Half the state's schoolchildren are finishing their primary education without the ability to swim, with the Royal Life Saving Society fearing this summer's spike in drownings will worsen.
Royal Life Saving NSW's Michael Ilinsky said the 17 drowning deaths recorded in NSW since December 18 was "unprecedented". The death toll includes four toddlers who have drowned in backyard pools. Two children drowned in backyard pools in NSW in the year prior to that.
Mr Ilinsky has warned it may be a problem for summers to come, with evidence that half of an entire generation is growing up without the ability to swim 50 metres of freestyle. The non-swimming figure has increased from about 25 per cent a decade ago.
"We are still getting figures of approximately 50 per cent of kids coming out of primary school without the capacity to swim," he said.
"We have a future generation of children that live in a country that loves the water and there is the potential for a blowout in our drowning figures that we won't see immediately but when they turn 17 and 18 and start driving themselves to aquatic environments and for those that don't have the skill set, it can be lethal."
Mr Ilinksy said the cost and the option of other, non-traditional sports such as rock-climbing and ice skating now offered in school meant swimming was not as widely taken up as it once was.
"The options available at schools are vast and aquatics, swimming and survival used to be a key component, but it's got ... more expensive and it is one of those critical life skills that is becoming tightly squeezed."
Royal Life Saving says hot weather, lack of supervision and risk-taking males have contributed to the spike.
"It's absolutely devastating to think that this Christmas period we've had more children drown in backyard pools than we've had in the last 12 months in NSW," Mr Ilinsky said. "It is unprecedented for such a short period of time to go by and for there to be such a significant number of drowning deaths."
Mr Ilinksy said 75 per cent of backyard drownings were caused by a faulty, or deliberately kept open, pool gate and that parents and carers must remain vigilant with young children when water is around.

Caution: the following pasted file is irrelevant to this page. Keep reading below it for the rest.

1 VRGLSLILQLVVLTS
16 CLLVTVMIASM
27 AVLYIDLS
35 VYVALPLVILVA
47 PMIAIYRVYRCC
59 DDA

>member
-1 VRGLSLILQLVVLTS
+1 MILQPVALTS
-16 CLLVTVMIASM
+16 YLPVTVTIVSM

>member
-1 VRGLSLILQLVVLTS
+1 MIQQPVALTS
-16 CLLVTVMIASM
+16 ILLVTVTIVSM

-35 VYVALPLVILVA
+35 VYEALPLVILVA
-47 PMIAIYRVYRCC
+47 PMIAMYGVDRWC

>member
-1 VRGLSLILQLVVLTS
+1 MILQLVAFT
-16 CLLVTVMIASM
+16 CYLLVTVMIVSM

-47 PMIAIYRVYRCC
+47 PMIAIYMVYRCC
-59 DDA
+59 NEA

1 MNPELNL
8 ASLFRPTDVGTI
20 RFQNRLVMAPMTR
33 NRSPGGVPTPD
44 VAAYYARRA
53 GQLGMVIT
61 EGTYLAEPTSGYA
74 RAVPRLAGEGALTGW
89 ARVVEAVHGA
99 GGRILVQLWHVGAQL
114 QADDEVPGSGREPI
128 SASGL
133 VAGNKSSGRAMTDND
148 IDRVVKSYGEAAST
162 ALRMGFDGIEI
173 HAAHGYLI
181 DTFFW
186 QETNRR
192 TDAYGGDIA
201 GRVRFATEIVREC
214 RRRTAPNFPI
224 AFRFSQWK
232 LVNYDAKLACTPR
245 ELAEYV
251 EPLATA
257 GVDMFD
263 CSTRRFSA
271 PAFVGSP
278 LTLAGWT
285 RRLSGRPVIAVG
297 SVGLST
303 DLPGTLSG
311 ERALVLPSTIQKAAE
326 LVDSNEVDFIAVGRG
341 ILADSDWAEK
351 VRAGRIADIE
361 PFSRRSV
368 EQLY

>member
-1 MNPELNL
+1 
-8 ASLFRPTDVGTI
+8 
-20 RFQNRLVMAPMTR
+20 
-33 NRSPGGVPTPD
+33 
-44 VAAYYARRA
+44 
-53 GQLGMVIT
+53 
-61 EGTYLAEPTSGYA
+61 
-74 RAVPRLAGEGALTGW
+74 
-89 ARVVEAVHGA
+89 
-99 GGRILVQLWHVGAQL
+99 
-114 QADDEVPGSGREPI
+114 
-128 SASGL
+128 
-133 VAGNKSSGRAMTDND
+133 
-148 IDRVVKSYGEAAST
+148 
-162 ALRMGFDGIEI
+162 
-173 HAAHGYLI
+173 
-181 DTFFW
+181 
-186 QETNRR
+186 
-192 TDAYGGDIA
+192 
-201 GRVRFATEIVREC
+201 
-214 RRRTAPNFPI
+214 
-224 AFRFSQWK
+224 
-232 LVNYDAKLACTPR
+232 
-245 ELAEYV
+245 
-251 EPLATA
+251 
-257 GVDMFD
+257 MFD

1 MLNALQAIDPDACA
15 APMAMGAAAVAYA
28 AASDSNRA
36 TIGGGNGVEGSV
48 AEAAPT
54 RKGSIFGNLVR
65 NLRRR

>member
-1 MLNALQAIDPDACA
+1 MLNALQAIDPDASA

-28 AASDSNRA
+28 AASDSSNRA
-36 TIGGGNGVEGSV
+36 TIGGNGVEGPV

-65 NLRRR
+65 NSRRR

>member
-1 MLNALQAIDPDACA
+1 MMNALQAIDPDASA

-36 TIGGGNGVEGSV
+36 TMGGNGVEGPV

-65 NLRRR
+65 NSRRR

"With warm temperatures everyone is flocking to a backyard pool or an aquatic environment, there's the barbecue, the social interactions and other distractions and we all know it takes 60 seconds for a child to be out of your sight and it is too late," he said.
The latest deaths include toddler Vera Peacock who was found unconscious in a backyard pool in Macquarie Fields in Sydney's west on Sunday evening.
The two-year-old girl had been at a family gathering at the home and was rushed to Liverpool Hospital but later died.
Acting Superintendent Mark Brett said police were investigating the circumstances of Vera's death, including whether the pool fence had been left open. He said the toddler had been missing for "a few minutes" before she was found.
"There's a lot of people meeting for the first time for a long time and it's very easy to become distracted," he said. "Our prayers and thoughts go out to the family of the young child. It's very tragic circumstances at a supposedly joyous time of the year."
Police on Monday also recovered the body of a 44-year-old Cooma man after he had gone missing while swimming with family at Lake Eucumbene in the Snowy Mountains on New Year's Day.
Statistics show men account for 80 per cent of all drownings with most of those falling within the 25 to 50 age bracket. The 17 drowning deaths in NSW since December 18 compares with 96 drowning deaths statewide recorded between July 1 2015 and June 30, 2016.